W3C home > Mailing lists > Public > public-rww@w3.org > November 2012

Re: Adding an app to a profile

From: Nathan <nathan@webr3.org>
Date: Wed, 28 Nov 2012 20:06:03 +0000
Message-ID: <50B66EAB.5000706@webr3.org>
To: ☮ elf Pavlik ☮ <perpetual-tripper@wwelves.org>
CC: public-rww <public-rww@w3.org>
☮ elf Pavlik ☮ wrote:
> Excerpts from Nathan's message of 2012-11-28 19:28:06 +0000:
>> ☮ elf Pavlik ☮ wrote:
>>> Excerpts from Kingsley Idehen's message of 2012-11-28 18:13:19 +0000:
>>>> On 11/28/12 12:36 PM, Melvin Carvalho wrote:
>>>>> On 28 November 2012 18:32, Nathan <nathan@webr3.org 
>>>>> <mailto:nathan@webr3.org>> wrote:
>>>>>
>>>>>     Melvin Carvalho wrote:
>>>>>
>>>>>         Part of the RWW is a clean separation between apps, data and
>>>>>         identiry.
>>>>>
>>>>>         I was wondering if there's a convenient single predicate to
>>>>>         add a webapp to
>>>>>         a profile page.
>>>>>
>>>>>         Currently I use foaf : interest which isnt really accurate.
>>>>>
>>>>>         We were thinking about creating
>>>>>
>>>>>         plink : webapp
>>>>>
>>>>>         As per http://ontologi.es/
>>>>>
>>>>>         Any thoughts on this?
>>>>>
>>>>>         I think it would be awesome when we can finally start adding
>>>>>         apps to our
>>>>>         pages.
>>>>>
>>>>>
>>>>>     Somehow I don't follow lol, why would we link from our foaf to an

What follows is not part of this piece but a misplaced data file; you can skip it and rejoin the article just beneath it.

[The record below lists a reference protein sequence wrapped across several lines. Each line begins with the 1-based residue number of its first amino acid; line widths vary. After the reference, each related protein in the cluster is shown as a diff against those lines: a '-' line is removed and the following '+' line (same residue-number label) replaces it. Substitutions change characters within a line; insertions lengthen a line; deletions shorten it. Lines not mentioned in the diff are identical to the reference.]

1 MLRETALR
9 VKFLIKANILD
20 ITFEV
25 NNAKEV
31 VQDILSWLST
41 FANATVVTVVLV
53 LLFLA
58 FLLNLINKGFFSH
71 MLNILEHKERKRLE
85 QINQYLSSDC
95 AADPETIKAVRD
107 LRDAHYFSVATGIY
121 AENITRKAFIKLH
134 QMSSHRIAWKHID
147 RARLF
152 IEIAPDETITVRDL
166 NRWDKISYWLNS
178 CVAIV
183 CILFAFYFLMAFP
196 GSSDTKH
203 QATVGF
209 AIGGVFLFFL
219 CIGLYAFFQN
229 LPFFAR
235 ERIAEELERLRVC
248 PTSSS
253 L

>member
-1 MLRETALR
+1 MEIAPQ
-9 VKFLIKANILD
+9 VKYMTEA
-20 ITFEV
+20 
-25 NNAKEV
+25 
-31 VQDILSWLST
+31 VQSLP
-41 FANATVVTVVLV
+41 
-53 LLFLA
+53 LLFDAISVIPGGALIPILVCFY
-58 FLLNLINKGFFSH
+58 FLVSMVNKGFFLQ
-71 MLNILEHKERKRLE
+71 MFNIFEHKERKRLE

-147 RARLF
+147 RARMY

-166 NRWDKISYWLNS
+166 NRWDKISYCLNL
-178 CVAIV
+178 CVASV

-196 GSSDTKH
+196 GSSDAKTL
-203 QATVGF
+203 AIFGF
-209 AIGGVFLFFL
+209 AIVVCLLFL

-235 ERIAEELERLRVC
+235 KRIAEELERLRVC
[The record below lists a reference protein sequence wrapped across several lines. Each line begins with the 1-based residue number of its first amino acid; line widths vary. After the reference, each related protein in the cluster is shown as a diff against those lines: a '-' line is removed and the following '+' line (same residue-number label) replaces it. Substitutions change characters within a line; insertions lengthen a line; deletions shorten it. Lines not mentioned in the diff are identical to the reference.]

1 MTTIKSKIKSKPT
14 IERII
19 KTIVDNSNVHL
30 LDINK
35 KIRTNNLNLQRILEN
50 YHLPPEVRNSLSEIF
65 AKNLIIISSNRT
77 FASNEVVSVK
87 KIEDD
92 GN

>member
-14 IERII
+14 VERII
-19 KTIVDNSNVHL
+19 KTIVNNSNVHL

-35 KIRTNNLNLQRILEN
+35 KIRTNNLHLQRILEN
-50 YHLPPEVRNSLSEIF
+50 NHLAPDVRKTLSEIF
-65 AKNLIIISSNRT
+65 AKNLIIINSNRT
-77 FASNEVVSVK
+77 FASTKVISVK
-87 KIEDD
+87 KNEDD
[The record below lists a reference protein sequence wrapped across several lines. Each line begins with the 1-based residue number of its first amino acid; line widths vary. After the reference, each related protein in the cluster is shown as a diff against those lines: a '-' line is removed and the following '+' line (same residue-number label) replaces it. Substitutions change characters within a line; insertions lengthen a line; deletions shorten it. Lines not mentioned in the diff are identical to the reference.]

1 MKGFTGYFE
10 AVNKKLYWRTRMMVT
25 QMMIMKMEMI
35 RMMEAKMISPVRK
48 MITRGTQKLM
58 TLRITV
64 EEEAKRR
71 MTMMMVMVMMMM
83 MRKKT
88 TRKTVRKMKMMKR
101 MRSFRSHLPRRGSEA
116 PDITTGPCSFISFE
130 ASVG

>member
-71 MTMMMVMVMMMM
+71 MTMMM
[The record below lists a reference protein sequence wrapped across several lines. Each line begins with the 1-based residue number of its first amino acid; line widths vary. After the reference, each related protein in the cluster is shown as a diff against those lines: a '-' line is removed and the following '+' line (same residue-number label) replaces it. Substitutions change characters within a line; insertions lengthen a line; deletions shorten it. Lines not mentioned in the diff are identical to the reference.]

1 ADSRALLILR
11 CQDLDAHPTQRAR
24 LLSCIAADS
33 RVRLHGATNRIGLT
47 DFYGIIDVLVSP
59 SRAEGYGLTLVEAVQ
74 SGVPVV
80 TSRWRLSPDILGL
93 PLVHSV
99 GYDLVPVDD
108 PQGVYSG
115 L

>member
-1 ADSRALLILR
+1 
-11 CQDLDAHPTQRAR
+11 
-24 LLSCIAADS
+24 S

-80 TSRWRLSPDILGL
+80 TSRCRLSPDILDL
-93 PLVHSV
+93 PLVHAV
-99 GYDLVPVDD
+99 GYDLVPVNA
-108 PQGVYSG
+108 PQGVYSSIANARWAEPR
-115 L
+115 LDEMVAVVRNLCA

>>>>>     app? and in what capacity?
>>>>>
>>>>>     - saying "I created/contribute to this app"
>>>>>     - saying "this is my account on website/app x" (eg this is my twitter)
>>>>>     - something else?
>>>>>
>>>>>     (generally I'd thought we'd link to our data, and then different
>>>>>     apps of a users preference would consume/display that data)
>>>>>
>>>>>     Apologies for the confusing, I think I'm just missing a little
>>>>>     context somwhere :D
>>>>>
>>>>>
>>>>> It's similar to when you add an app to facebook or google plus.  Then 
>>>>> you get a link in your sidebar of your profile to say, your calendar, 
>>>>> tasks, etc.
>>>>>
>>>>> Also then other people can see what apps you use
>>>>>
>>>>>
>>>>>     Nath
>>>>>
>>>>>
>>>> Yes, so you have "use" as the verb in the sentence: I use X . Thus, you 
>>>> can just start with a Turtle file that states:
>>>>
>>>> # start
>>>>
>>>> <#i> <#use> <SomeApp>.
>>>>
>>>> #if you find a preferred predicate from a shared vocabulary or ontology, 
>>>> you can just add:
>>>> <#use> rdfs:subPropertyOf <NewlyDiscoveredPredictateURI> .
>>>>
>>>> # OR
>>>>
>>>> <#use> owl:equivalentProperty <NewlyDiscoveredPredictateURI> .
>>>>
>>>> # end
>>>>
>>>> It just depends on what you are trying to say, don't be distracted by 
>>>> the search for a perfect predicate from a shared vocabulary etc..
>>> thanks for this tip!
>>>
>>> how does it work later on when i start writing queries?
>> Inference is quite simple.
>>
>> If you have <a> <b> <c> . and <b> sameAs <d> . then most decent 
>> engines/stores will add the inferred triple <a> <d> <c> to the dataset, 
>> so your query works whether you've used <b> or <d> :)
> thanks for clarifying!
> 
> so things can get tricky if given technology doesn't support inference, like for example currently rdfstore-js
> https://github.com/antoniogarrote/rdfstore-js

Wouldn't worry, I have a feeling there's going to be a concerted effort 
around that library and a couple of others very shortly, and I know 
inference and a fair amount of owl support is on my own to do list for it :)
Received on Wednesday, 28 November 2012 20:07:17 GMT

This archive was generated by hypermail 2.2.0+W3C-0.50 : Wednesday, 28 November 2012 20:07:17 GMT